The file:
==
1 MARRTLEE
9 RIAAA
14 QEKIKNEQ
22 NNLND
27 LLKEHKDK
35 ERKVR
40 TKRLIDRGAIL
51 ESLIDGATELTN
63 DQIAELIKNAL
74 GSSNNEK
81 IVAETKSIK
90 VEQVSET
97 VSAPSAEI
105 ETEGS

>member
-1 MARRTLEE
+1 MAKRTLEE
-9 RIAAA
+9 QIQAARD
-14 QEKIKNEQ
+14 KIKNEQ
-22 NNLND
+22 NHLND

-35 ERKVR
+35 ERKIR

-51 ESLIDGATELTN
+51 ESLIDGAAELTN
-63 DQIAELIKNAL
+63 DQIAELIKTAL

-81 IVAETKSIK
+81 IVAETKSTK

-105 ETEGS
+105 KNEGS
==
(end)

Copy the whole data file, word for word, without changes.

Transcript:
1 MARRTLEE
9 RIAAA
14 QEKIKNEQ
22 NNLND
27 LLKEHKDK
35 ERKVR
40 TKRLIDRGAIL
51 ESLIDGATELTN
63 DQIAELIKNAL
74 GSSNNEK
81 IVAETKSIK
90 VEQVSET
97 VSAPSAEI
105 ETEGS

>member
-1 MARRTLEE
+1 MAKRTLEE
-9 RIAAA
+9 QIQAARD
-14 QEKIKNEQ
+14 KIKNEQ
-22 NNLND
+22 NHLND

-35 ERKVR
+35 ERKIR

-51 ESLIDGATELTN
+51 ESLIDGAAELTN
-63 DQIAELIKNAL
+63 DQIAELIKTAL

-81 IVAETKSIK
+81 IVAETKSTK

-105 ETEGS
+105 KNEGS